Barry Crimmins’ Courageous Testimony: “Call Me Lucky”

In the basement that has haunted Barry Crimmins since he can remember, the acerbic comedian’s tongue falters for a moment as he hums and haws in the darkness. Eventually, unrehearsed words pour out and assemble themselves into a poignant justification for Bobcat Goldthwait’s documentary Call Me Lucky. Though the film ends up in this strange place, it begins as a seemingly garden-variety portrait of the political satirist and comedy club patron told mostly through interviews with his friends and family. But Goldthwait’s keen directorial eye and editing choices reveal the film’s sinister kernel – one that we won’t fully understand until much later (if ever).

Call Me Lucky opens with home video footage of Barry Crimmins at an anti-war rally protesting Operation Desert Storm. The grainy footage transitions to the gorgeous snowy landscape of Crimmins’ upstate New York residence, and it is clear that Goldthwait has a fantastic attention to detail. Then, comedians Steven Wright, David Cross, Margaret Cho, Patton Oswalt and others ooze praise for Crimmins, the best-kept secret in the Boston comedy scene.

Portions of Crimmins’ standup shows are interspersed throughout the interview sessions, and together they paint a picture of an angry, but brilliant political satirist at the “height of the mass hypnosis of the Reagan era”, to borrow a line from the film. Crimmins fostered much of the Boston standup scene in the 1980s, but was also heavily involved in political rallies (and still is). Like an amalgam of George Carlin, Bill Hicks, and Dennis Miller, Crimmins often rubbed people the wrong way with his stylings, but Goldthwait goes to great lengths to illuminate the mark that Barry has left on the world of comedy.

However, even comics bristled at Crimmins’ rhetoric. As he grew more exasperated with the political climate, he took his frustration out on the “comics” with material that he considered hacky: “ ‘Where you from, what do you do? You’re a queer.’ You know, those comics? ‘Why do women go to the bathroom in pairs?’ Because they get hassled by drunk men! WRITE AN ACT!!!”. Understandably, this approach alienated even the most supportive audiences and colleagues. It wasn’t clear, even to his best friends, why Crimmins was so angry, and why he chose to take his rage out on standers-by.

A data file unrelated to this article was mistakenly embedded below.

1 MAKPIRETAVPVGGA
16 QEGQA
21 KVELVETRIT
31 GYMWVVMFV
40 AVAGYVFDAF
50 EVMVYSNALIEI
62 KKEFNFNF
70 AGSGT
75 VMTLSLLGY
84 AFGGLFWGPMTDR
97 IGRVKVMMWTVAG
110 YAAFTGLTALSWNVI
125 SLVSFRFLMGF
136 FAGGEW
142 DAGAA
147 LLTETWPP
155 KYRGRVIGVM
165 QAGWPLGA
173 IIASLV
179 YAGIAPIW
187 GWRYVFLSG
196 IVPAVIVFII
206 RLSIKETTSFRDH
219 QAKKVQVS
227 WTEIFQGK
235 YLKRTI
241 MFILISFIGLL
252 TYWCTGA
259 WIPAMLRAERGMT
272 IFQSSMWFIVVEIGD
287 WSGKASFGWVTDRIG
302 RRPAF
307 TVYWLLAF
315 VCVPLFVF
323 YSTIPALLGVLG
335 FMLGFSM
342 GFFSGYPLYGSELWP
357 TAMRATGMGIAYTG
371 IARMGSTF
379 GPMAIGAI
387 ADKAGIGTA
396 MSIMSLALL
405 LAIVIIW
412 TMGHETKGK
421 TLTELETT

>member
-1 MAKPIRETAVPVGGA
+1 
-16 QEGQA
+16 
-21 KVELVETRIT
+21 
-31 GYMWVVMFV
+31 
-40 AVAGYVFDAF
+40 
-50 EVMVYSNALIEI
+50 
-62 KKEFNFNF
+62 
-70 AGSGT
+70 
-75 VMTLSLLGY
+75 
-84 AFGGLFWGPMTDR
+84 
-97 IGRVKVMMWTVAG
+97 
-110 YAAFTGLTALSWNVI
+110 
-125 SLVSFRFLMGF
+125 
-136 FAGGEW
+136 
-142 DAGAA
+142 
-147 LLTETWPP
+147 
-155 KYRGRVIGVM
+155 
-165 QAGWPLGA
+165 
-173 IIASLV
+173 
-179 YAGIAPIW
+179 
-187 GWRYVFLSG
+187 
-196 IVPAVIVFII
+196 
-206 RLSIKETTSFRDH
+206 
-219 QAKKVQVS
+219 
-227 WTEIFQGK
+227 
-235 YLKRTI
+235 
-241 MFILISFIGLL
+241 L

The film abruptly changes directions by offering an answer. Recounting a performance at Stitches Comedy Club on a night in May 1992, comics and critics tiptoe around the subject which they describe with words like, “soul-bearing”, “game-changing”, “nothing funny about it”, and “clearly tortured”. Crimmins explains that his empathy for innocent victims wasn’t merely upper-class white guilt – but a response to his own childhood trauma. The rest of the story details Crimmins’ exploration of that trauma and the steps he took to overcome it. This story is quite different from those spawned from comedy clubs and political rallies, but is far more revealing.

The themes espoused by Call Me Lucky are not related to Barry Crimmins and his comedic talent (which, in this reviewer’s opinion, is abundant). Those who criticize Goldthwait for enshrining a self-righteous curmudgeon as a comedy god are woefully missing the point. As soon as Crimmins makes Call Me Lucky about more than himself, the film becomes something important and precious. This is not self-aggrandizing showmanship. It is a testament to the value and beauty of innocence, and how we must go to enormous lengths to protect it. It calls for honesty and integrity when observing the world, and offers the courage required to oust those who do evil. The subject matter may be challenging, but as Crimmins opines in his formative basement: “You know, if that kid can survive that, if I can survive what happened to me, you can at least hear about it or think about it, you know. It’s not that much to ask.” No, Barry, it isn’t.

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